U.S. Magistrate Judge Orders Predictive Coding Protocol for E-Discovery

by Suzie on April 3, 2012 · 0 comments

in e-discovery,Legal Technology

Shortly after expressing his hope  that a federal judge would encourage the use of predictive coding for e-discovery, U.S. Magistrate Judge Andrew J. Peck did so himself.  In fact, he has ordered it in Da Silva Moore vs. Publicis Groupe et. al., a Second Circuit Title VII gender discrimination class action case. And, more specifically, he ordered the parties to use Recommind’s Axcelerate product.

Being the first of its kind, this mandate is sure to address some concerns about predictive coding. According to predictivecoding.com:

Predictive Coding is a court-endorsed process that combines people, technology and workflow to find key documents quickly, irrespective of keyword. Due to its massive accuracy and efficiency gains, Predictive Coding is revolutionizing how Early Case Assessment (ECA), analysis and document review are done. Predictive Coding has three components:

Case experts use Predictive Analytics to find key documents quickly and irrespective of keywords

Keyword-agnostic machine learning finds other relevant documents

Proven workflow with integrated sampling delivers results to a statistical certainty

Recommind developed Predictive Coding in partnership with some of the world’s leading enterprises and law firms. Recommind customers have been using Predictive Coding for the past 5 years.

Although it has the potential to substantially cut discovery costs and increase the accuracy of document review, it is a relatively new technology that many feel is not yet well vetted. As such, they will put off its adoption until the following questions are answered.

  1. Is it accurate?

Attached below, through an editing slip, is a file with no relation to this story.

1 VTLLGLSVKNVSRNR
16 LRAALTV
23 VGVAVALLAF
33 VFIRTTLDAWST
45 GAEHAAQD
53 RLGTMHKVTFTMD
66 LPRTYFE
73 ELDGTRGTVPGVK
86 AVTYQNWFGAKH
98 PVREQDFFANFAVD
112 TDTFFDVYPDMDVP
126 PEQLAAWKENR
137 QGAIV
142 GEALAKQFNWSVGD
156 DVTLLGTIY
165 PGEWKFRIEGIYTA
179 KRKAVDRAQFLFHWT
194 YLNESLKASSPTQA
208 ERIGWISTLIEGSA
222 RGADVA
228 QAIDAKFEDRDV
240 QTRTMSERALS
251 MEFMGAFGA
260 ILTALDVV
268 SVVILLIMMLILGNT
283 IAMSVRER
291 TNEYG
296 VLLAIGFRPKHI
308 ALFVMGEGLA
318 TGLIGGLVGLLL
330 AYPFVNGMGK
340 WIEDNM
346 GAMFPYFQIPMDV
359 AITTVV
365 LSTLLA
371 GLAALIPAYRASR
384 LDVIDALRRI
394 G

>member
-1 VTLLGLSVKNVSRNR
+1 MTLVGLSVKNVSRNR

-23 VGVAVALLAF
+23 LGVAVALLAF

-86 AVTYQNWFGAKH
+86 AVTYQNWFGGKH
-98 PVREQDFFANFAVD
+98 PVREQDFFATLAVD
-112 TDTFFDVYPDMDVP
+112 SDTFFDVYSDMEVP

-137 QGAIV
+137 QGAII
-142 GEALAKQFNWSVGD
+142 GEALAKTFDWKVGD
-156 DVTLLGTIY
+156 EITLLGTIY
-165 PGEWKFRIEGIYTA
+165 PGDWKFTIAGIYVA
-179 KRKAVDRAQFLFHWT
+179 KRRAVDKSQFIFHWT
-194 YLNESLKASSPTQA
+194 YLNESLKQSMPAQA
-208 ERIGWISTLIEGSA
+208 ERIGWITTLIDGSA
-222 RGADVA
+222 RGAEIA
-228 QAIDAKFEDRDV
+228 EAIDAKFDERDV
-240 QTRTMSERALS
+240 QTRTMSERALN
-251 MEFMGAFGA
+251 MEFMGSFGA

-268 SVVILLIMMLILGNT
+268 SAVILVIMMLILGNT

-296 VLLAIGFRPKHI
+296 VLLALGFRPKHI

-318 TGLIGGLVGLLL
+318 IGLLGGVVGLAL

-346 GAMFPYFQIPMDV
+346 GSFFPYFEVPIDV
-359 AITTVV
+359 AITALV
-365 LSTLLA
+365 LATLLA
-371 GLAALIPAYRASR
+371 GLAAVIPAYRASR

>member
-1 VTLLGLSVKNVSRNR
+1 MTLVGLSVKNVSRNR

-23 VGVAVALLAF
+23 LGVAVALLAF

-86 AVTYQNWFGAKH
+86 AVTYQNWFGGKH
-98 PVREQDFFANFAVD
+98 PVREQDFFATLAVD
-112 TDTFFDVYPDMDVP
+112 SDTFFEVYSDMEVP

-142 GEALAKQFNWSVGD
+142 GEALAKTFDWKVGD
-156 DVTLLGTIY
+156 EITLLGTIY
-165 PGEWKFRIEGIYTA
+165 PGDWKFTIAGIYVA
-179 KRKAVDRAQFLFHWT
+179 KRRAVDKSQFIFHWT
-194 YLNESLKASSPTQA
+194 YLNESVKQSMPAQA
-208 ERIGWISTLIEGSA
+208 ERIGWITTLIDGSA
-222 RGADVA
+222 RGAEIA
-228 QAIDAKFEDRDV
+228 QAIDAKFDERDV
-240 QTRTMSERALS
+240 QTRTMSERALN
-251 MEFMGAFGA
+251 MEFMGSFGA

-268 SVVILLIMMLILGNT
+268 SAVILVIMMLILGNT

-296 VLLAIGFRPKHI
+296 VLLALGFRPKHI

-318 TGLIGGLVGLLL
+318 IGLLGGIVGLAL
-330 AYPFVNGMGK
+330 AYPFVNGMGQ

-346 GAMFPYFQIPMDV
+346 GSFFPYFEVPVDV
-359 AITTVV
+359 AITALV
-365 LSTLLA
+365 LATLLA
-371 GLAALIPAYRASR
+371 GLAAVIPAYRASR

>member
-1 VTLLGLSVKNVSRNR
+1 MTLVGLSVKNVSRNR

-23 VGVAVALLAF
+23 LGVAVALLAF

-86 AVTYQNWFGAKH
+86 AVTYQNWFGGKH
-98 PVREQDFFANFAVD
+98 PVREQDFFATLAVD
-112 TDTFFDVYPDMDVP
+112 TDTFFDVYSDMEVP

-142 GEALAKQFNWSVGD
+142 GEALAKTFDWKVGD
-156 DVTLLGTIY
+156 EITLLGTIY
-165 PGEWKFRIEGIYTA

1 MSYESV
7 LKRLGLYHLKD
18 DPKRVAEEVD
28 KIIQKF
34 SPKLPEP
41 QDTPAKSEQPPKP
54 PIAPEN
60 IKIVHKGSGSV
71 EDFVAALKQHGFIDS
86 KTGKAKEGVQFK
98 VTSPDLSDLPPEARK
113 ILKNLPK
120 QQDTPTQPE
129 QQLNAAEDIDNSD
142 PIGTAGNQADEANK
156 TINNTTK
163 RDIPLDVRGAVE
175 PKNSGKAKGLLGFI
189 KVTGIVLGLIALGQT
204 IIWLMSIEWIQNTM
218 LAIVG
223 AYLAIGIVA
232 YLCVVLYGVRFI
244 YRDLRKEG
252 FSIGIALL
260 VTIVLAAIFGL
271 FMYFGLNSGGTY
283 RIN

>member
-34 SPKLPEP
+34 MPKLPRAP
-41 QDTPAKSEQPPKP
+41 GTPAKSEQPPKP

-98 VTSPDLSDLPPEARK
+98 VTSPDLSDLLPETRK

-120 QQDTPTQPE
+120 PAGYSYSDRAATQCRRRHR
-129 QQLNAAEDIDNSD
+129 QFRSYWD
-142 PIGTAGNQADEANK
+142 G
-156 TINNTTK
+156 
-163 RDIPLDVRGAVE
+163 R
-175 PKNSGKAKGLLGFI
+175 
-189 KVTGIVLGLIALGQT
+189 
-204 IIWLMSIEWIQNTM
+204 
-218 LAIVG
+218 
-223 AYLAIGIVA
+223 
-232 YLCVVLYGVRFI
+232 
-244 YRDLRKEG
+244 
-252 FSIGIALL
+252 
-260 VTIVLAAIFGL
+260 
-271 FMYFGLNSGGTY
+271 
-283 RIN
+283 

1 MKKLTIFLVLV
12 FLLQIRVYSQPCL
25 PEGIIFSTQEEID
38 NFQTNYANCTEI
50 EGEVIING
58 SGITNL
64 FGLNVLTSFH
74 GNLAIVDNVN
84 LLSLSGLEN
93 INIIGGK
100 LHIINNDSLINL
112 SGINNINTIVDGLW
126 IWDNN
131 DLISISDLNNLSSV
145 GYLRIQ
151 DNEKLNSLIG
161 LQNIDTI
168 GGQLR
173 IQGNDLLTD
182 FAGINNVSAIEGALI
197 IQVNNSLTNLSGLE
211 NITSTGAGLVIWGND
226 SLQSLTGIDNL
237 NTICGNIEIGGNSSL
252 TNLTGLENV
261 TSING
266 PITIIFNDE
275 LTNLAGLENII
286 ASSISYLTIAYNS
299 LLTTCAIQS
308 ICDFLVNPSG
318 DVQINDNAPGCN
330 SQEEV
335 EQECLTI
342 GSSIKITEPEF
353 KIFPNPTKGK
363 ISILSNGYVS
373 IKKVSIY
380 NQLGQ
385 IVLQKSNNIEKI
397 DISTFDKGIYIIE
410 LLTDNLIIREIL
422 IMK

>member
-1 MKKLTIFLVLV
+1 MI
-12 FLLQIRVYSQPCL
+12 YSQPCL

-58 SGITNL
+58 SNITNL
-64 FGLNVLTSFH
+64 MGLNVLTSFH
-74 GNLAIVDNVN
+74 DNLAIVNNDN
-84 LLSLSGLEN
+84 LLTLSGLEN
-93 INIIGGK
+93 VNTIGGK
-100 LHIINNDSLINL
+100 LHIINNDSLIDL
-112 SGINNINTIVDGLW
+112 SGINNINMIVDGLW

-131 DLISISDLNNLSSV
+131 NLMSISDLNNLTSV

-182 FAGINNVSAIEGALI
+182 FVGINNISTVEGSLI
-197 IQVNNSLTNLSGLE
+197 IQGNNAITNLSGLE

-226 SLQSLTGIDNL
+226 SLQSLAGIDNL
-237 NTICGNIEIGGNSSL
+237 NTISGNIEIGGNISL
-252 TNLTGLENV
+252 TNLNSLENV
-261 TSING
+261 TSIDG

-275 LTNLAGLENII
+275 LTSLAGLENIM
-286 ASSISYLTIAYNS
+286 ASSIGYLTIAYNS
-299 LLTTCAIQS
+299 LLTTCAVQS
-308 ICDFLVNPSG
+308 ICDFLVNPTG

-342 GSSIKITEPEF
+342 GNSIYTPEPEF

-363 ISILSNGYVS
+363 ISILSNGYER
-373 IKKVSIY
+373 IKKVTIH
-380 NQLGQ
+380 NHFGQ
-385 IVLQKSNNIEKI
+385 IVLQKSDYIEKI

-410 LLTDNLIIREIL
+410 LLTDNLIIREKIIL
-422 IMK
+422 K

2. Is it easy to use?
  3. Will courts accept it or will it be hard to defend?
  4. Does it “protect” confidentiality and privilege?
  5. What is the cost?
  6. How does it work?
  7. What solution should I use?

Da Silva is certain to give us some answers. With discovery costs averaging over $1 million, it will be valuable to know what the cost is in this case. In addition, we might learn more about how it works, its accuracy in pulling relevant documents and leaving behind the irrelevant, and if it “protects” confidential and privileged information.

To the question of accuracy, predictive coding will probably never replace the human element completely. For example, traditionally it has not been able to identify whether a document is responsive, irrelevant, or privileged. However, with advances in the technology, this will be less of an issue.

With the clear advantages that automation brings, predictive coding is sure to become mainstream as prices fall, confidence increases, solutions become easier to use, and as courts accept it.

Add a Comment

Asterisks (*) indicate required fields.

Use of and participation in this website are subject to Terms & Conditions